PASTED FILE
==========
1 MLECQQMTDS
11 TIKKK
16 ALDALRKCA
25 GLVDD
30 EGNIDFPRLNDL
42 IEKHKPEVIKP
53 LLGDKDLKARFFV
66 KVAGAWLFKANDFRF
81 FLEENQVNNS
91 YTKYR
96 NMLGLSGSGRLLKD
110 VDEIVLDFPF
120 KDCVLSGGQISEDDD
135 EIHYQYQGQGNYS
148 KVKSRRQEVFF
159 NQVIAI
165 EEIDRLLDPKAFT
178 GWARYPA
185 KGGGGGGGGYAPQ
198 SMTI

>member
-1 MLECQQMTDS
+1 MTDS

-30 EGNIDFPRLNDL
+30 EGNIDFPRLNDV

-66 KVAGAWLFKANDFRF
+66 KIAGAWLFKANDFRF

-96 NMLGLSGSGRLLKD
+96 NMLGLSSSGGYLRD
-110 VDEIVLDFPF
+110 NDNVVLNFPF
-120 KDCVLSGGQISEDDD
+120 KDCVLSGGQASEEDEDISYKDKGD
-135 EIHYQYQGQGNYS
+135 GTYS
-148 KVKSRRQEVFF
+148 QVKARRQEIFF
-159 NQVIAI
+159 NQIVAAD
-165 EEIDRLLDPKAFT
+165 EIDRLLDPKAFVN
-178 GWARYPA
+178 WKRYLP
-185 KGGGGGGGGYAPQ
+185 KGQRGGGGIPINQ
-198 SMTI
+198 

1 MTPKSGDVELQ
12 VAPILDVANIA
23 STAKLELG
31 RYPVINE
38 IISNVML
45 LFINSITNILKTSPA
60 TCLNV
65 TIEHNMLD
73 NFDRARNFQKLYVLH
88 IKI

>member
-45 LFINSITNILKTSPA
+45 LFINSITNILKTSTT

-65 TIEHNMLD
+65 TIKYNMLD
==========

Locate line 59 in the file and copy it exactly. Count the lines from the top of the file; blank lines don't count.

-45 LFINSITNILKTSPA